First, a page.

Converts code point sequences to and from Unicode strings
Unicode Code Points for Python
Until Python 3.3, the Python runtime could be compiled in one of two Unicode modes:
sys.maxunicode == 0x10FFFF
In this mode, Python’s Unicode strings support the full range of Unicode code points from U+0000 to U+10FFFF. One code point is represented by one string element:
>>> import sys >>> hex(sys.maxunicode) '0x10ffff' >>> len(u'\U0001F40D') 1 >>> [c for c in u'\U0001F40D'] [u'\U0001f40d']
This is the default for Python 2.7 on Linux, as well as universally on Python 3.3 and later across all operating systems.
sys.maxunicode == 0xFFFF
In this mode, Python’s Unicode strings only support the range of Unicode code points from U+0000 to U+FFFF. Any code points from U+10000 through U+10FFFF are represented using a pair of string elements in the UTF-16 encoding:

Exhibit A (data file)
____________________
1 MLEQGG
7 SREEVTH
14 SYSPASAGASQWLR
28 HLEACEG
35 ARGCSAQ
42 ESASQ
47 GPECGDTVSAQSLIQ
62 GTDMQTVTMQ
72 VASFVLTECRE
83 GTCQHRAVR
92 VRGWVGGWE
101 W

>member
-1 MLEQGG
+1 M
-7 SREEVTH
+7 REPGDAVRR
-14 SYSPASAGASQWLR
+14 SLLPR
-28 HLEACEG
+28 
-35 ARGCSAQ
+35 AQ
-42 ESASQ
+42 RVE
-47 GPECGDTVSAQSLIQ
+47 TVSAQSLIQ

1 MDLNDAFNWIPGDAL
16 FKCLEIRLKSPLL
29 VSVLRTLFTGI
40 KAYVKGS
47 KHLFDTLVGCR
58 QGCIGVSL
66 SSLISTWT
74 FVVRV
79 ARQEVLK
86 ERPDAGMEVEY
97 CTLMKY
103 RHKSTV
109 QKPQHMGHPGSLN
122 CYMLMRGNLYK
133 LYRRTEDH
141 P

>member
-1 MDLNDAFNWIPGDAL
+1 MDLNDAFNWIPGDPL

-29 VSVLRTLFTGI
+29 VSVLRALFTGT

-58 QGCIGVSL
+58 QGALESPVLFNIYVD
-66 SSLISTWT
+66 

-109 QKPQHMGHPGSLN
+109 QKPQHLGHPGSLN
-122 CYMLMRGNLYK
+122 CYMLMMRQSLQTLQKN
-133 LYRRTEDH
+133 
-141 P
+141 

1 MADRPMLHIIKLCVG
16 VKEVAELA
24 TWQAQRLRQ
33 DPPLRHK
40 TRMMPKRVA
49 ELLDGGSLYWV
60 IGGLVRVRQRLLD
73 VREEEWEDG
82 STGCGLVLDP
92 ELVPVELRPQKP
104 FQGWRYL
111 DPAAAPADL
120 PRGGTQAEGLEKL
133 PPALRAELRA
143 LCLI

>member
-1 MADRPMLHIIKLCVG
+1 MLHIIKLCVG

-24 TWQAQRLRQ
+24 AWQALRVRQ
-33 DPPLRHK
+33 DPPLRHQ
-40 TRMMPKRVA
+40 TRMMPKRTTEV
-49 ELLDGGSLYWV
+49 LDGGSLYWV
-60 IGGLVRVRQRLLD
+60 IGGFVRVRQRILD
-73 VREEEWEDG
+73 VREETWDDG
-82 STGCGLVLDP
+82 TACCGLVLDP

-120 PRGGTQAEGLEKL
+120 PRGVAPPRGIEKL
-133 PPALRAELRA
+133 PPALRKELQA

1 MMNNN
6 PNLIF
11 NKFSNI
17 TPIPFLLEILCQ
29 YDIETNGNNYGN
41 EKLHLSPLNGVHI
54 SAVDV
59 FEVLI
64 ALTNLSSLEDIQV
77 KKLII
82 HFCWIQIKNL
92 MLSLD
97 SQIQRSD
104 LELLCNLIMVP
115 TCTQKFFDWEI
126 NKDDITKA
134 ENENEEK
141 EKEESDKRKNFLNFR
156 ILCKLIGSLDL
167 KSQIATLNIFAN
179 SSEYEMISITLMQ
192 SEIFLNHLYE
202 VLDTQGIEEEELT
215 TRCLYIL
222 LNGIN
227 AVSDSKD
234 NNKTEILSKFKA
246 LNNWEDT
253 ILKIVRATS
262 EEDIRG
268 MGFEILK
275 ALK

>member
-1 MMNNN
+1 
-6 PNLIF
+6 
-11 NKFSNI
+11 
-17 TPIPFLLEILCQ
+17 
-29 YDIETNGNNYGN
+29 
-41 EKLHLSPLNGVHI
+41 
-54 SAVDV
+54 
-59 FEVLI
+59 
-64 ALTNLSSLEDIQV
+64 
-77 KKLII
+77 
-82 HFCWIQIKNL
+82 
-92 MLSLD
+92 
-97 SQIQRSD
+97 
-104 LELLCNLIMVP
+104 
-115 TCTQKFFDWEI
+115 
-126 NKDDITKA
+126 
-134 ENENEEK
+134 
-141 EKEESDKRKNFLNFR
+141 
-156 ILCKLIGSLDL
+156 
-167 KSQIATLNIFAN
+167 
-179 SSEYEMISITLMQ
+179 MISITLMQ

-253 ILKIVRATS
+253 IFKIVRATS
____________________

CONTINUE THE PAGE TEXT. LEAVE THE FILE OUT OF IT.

>>> import sys >>> hex(sys.maxunicode) '0xffff' >>> len(u'\U0001F40D') 2 >>> [c for c in u'\U0001F40D'] [u'\ud83d', u'\udc0d']
This is the default for Python 2.7 on macOS and Windows.
This runtime difference makes writing Python modules to manipulate Unicode strings as series of codepoints quite inconvenient.
The codepoints module
This module solves the problem by exposing APIs to convert Unicode strings to and from lists of code points, regardless of the underlying setting for sys.maxunicode:
>>> hex(sys.maxunicode) '0xffff' >>> snake = tuple(codepoints.from_unicode(u'\U0001F40D')) >>> len(snake) 1 >>> snake 128013 >> hex(snake) '0x1f40d' >>> codepoints.to_unicode(snake) u'\U0001f40d'
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